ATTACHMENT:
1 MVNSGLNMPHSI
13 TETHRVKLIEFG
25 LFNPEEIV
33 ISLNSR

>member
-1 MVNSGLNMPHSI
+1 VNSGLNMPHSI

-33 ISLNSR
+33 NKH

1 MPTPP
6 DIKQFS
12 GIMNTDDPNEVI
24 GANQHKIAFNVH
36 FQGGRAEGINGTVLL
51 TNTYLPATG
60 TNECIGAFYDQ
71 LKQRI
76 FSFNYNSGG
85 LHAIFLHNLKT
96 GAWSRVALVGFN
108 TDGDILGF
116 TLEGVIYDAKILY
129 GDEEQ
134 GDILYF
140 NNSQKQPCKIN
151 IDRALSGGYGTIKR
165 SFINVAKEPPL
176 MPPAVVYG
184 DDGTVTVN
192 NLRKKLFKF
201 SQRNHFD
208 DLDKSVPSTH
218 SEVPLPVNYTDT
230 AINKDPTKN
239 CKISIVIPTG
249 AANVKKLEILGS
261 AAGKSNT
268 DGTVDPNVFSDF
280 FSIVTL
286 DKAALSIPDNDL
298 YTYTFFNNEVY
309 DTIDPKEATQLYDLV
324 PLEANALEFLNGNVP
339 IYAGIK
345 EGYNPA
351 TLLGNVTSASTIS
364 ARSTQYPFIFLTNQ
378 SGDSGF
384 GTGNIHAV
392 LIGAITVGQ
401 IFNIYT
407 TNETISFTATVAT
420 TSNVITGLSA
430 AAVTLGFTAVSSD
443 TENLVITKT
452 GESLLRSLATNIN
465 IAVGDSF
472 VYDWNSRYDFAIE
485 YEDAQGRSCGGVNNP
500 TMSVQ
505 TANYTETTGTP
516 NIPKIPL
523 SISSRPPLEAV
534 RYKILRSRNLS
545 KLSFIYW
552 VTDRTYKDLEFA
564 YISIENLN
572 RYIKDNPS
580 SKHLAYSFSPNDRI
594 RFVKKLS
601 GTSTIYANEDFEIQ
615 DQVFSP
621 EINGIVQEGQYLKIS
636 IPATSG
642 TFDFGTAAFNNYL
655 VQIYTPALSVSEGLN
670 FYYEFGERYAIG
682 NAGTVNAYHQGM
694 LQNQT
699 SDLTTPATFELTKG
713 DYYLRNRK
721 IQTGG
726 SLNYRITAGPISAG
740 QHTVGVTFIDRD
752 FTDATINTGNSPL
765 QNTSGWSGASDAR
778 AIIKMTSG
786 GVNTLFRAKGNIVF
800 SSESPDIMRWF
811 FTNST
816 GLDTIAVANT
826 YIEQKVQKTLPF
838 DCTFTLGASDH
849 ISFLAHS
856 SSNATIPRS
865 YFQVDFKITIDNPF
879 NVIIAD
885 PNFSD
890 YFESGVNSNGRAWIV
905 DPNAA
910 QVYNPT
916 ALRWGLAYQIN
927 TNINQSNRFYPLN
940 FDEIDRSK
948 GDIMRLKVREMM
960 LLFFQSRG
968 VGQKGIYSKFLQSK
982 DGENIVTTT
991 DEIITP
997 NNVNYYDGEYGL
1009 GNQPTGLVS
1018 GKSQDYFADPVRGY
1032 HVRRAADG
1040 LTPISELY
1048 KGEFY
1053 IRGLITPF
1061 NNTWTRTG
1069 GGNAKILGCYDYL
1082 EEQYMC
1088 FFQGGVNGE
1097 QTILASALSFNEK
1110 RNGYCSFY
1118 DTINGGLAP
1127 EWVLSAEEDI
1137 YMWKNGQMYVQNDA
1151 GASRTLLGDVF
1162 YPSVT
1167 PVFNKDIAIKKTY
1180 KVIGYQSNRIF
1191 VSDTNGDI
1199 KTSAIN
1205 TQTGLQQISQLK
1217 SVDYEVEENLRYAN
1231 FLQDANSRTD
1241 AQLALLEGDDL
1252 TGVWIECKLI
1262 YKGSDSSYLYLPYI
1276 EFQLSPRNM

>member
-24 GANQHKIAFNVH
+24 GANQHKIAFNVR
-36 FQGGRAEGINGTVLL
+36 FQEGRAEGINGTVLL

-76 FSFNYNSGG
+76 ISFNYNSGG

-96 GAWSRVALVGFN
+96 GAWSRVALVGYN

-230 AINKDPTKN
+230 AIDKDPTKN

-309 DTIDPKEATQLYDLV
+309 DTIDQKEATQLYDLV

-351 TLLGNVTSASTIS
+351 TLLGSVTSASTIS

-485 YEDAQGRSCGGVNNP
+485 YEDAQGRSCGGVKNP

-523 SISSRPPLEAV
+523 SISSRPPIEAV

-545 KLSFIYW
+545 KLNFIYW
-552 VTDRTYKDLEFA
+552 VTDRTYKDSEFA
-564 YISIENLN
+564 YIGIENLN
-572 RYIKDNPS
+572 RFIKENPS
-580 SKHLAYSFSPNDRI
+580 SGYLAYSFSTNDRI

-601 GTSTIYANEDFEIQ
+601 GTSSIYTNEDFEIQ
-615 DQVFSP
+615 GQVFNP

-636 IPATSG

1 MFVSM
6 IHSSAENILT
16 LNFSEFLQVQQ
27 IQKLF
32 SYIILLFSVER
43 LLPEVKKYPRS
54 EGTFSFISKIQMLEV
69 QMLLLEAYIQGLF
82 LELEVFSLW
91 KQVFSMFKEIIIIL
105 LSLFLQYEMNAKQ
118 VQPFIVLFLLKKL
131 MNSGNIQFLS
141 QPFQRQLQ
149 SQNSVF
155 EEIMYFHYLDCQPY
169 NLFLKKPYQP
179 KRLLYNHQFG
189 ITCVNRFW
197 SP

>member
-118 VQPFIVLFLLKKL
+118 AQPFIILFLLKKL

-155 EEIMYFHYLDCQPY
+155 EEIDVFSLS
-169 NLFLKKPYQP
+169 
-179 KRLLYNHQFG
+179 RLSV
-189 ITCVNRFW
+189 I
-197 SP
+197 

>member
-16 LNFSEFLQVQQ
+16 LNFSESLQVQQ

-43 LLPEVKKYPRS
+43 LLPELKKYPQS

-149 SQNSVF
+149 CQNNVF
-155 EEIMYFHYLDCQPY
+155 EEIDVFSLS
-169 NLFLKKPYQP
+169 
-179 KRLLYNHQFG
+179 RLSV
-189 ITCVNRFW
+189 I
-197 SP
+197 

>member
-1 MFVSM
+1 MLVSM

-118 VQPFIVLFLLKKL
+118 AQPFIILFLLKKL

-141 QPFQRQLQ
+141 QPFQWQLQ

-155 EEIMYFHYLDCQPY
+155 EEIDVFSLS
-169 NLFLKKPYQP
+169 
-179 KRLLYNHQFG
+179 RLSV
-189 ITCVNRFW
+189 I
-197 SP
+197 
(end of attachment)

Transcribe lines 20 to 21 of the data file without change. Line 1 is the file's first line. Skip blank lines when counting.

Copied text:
96 GAWSRVALVGFN
108 TDGDILGF